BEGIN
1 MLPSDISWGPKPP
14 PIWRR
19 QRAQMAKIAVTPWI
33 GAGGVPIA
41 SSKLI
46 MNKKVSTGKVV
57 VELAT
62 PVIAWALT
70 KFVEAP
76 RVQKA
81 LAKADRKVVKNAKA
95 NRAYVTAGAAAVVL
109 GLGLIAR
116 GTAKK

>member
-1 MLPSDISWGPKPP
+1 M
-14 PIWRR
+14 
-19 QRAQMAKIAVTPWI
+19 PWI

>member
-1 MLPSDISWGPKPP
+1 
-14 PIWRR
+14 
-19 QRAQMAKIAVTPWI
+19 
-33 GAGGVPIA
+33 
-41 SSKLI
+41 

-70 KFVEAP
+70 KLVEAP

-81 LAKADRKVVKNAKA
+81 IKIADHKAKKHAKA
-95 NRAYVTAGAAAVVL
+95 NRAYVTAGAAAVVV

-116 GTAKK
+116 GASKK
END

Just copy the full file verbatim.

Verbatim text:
1 MLPSDISWGPKPP
14 PIWRR
19 QRAQMAKIAVTPWI
33 GAGGVPIA
41 SSKLI
46 MNKKVSTGKVV
57 VELAT
62 PVIAWALT
70 KFVEAP
76 RVQKA
81 LAKADRKVVKNAKA
95 NRAYVTAGAAAVVL
109 GLGLIAR
116 GTAKK

>member
-1 MLPSDISWGPKPP
+1 M
-14 PIWRR
+14 
-19 QRAQMAKIAVTPWI
+19 PWI

>member
-1 MLPSDISWGPKPP
+1 
-14 PIWRR
+14 
-19 QRAQMAKIAVTPWI
+19 
-33 GAGGVPIA
+33 
-41 SSKLI
+41 

-70 KFVEAP
+70 KLVEAP

-81 LAKADRKVVKNAKA
+81 IKIADHKAKKHAKA
-95 NRAYVTAGAAAVVL
+95 NRAYVTAGAAAVVV

-116 GTAKK
+116 GASKK